The other answer is … This used to happen a couple of years ago, where we would have clients who said, “Oh, just send me lots of data. I want big data. I’m going to be a big data owner.” So what? I have people say, “Well, we need to architect it so that we have all this data.” Well, what are you going to use it for?
Matt: Why are you …
Lauren: Why are you collecting it?
Matt: [crosstalk 00:17:09], yeah.
Lauren: So if you have one trillion events, but you have no idea what they are or what you might use or build features for, then it’s useless. You need smart data. I’ve always said it. You need smart data. I’d much rather have smart data and a smaller amount to be able to make decisions, than just say, “Hey, dump everything in.” For instance, ad tech: really cool data in ad tech. I am thrilled with being able to spend a few years there, because the data and speed and the decisioning that needed to happen, just pushed in terms of the systems that had to be built and the algorithms that you needed to build in order to respond.
But people got caught up into just collecting everything, and well, are you using every piece of the advertising bid, or are just using features of it, pieces of it? Are you just using IP and lat long and maybe something else? Well then, let’s focus on getting that data in, so that we can be really good about what we’re doing, rather than worrying about the fact that we’re just building out this huge database that nobody’s ever going to have access to.
Matt: Yeah. It almost becomes this game of hoarding. I’m always thinking about … Recently I was watching Netflix, Marie Kondo where she shows up and helps people organize their homes, where they have all this stuff that they bought, and all these clothes that they never wear. It’s kind of like, you have all this data that you spend all this time make sure that you have it perfectly, but you’re never going to use ’cause you’re not even thinking about how it might apply to a problem set in some way, shape or form.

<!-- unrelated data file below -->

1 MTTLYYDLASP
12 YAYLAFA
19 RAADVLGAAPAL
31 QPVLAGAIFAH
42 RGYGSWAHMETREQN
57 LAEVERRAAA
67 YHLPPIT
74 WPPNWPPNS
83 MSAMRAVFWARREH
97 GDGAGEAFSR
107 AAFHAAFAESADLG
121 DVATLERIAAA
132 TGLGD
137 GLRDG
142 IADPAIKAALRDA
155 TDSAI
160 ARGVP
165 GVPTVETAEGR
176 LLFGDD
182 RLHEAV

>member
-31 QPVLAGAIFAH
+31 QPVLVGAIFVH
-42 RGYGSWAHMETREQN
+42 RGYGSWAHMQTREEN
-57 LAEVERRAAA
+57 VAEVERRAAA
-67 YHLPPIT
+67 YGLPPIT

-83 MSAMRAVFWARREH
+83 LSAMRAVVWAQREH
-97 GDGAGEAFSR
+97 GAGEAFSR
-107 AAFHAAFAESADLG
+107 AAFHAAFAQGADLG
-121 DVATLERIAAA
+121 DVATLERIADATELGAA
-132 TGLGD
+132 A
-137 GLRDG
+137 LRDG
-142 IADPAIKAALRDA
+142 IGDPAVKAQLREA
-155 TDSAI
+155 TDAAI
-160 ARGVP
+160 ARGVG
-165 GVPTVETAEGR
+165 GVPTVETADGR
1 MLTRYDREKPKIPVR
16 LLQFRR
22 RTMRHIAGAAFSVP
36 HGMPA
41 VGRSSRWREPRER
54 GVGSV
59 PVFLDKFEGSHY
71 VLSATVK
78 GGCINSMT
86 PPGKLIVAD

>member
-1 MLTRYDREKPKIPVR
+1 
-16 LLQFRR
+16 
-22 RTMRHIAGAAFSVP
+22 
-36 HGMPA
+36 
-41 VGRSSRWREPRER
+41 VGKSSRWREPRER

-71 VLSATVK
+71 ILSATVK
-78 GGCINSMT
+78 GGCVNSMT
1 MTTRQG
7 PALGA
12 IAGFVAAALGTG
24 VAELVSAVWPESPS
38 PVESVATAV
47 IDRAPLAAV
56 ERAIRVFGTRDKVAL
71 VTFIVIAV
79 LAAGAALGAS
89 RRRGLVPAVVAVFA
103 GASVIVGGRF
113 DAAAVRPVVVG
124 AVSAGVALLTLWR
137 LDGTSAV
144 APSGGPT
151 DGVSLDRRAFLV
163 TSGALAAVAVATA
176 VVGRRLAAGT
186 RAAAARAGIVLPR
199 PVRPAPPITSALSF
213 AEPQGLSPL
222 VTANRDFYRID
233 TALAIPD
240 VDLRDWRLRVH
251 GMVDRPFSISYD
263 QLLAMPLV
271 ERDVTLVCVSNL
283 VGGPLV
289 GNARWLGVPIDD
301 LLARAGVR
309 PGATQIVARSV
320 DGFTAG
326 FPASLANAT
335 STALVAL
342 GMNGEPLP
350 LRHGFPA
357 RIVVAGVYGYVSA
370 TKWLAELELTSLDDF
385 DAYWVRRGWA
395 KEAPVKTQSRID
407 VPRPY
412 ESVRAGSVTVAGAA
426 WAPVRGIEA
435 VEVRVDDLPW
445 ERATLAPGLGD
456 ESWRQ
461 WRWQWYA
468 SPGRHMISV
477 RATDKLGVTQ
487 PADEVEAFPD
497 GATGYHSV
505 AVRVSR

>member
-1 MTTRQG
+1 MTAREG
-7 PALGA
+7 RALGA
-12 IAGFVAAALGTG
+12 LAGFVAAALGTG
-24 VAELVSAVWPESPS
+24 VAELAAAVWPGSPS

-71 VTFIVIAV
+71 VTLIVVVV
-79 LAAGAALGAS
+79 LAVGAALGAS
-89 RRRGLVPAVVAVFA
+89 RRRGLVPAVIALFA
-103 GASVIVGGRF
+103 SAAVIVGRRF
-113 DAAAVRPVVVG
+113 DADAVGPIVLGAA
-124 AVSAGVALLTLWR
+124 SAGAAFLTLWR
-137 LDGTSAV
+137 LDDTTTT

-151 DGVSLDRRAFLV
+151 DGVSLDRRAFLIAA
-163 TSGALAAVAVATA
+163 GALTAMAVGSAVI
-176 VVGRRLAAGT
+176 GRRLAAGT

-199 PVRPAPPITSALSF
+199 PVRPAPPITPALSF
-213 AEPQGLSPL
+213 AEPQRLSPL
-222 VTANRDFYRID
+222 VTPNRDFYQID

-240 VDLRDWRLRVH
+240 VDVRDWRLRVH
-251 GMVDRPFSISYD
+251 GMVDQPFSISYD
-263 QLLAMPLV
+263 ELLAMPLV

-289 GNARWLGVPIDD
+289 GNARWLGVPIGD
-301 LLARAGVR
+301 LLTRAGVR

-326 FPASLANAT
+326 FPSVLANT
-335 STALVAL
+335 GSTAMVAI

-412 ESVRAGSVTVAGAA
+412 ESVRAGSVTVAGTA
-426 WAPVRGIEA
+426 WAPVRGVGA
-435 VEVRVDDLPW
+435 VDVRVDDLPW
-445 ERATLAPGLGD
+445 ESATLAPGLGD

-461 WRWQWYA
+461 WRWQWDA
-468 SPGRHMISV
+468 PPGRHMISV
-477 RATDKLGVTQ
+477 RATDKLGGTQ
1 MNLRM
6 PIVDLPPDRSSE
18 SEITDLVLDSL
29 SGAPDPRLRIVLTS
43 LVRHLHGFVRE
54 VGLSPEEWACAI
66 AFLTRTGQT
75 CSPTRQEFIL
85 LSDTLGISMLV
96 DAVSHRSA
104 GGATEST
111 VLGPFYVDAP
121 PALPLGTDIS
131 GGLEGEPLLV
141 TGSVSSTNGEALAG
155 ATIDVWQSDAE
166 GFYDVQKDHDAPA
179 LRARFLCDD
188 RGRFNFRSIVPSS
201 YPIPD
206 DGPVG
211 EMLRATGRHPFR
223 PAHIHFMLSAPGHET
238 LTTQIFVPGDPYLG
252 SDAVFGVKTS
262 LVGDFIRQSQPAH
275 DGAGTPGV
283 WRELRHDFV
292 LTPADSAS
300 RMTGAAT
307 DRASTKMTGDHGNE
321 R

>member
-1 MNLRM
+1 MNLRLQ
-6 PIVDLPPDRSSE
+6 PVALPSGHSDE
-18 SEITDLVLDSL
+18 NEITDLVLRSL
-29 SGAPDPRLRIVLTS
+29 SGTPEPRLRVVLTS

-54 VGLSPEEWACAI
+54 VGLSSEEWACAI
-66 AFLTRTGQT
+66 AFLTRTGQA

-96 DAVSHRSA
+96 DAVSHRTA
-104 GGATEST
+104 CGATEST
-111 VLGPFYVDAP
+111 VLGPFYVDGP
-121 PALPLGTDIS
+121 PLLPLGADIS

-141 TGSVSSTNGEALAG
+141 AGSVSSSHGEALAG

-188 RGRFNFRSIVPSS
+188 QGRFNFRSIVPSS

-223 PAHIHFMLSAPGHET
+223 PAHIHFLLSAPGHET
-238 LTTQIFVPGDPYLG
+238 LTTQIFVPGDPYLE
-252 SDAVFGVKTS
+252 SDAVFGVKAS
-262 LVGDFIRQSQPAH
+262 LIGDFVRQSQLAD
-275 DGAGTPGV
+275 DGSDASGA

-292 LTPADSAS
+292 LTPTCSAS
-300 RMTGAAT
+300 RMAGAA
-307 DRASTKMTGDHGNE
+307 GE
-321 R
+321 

Lauren: Exactly. It’s one of those jokes that you could … I picture a cartoonist saying, “Well, do you have big data? Are you in the cloud? Great, then you’re successful.”
Matt: Yeah. Check, check. Exactly. It’s funny. Okay, so I think there are probably two core groups of listeners. There’s one where you’re early on, you’re just building … you’re getting started building your company, and you’re wondering, “Do I need to just start dumping all my data into one place? Should I have my engineers go make sure that they spend all this time building these extra systems? How should I be thinking about data in my company in those early stages in terms of my resourcing?”
Lauren: I would say don’t overthink it, don’t over-build. As much as you … When you’re starting out early, you really don’t know where you’re heading, so you can’t really scale for something you don’t know yet. It’s fine to have things in Excel. What you need to do is make sure that you have … You know where the data is, you know who has access to it, you have quality control on it, and you know how you’re going to get it into a digital form so that you can use it for other things. And if you have that process in place, that’s fine, because you don’t want to over-build a huge MySQL structure that … “Oh, I’m going to connect this table to that table, and we have 10 things, and …” ‘Cause it can get over-complicated, and then you’re creating havoc for yourself. It’s fine to just use Excel. Similar too, it’s fine to just use heuristics if you can’t build true models.
Start out simple, and then take it from there. But think about when you’re making the decision, whether it’s through architecture or through who you’re hiring … Don’t back yourself into a corner. Try not to. We all do; we’ve all made decisions where oh, God, we have to completely revamp how we thought about that platform, or we need to get access to something that we never thought we had before. But early on, get somebody who’s thinking data, who knows where it is, but don’t over-build.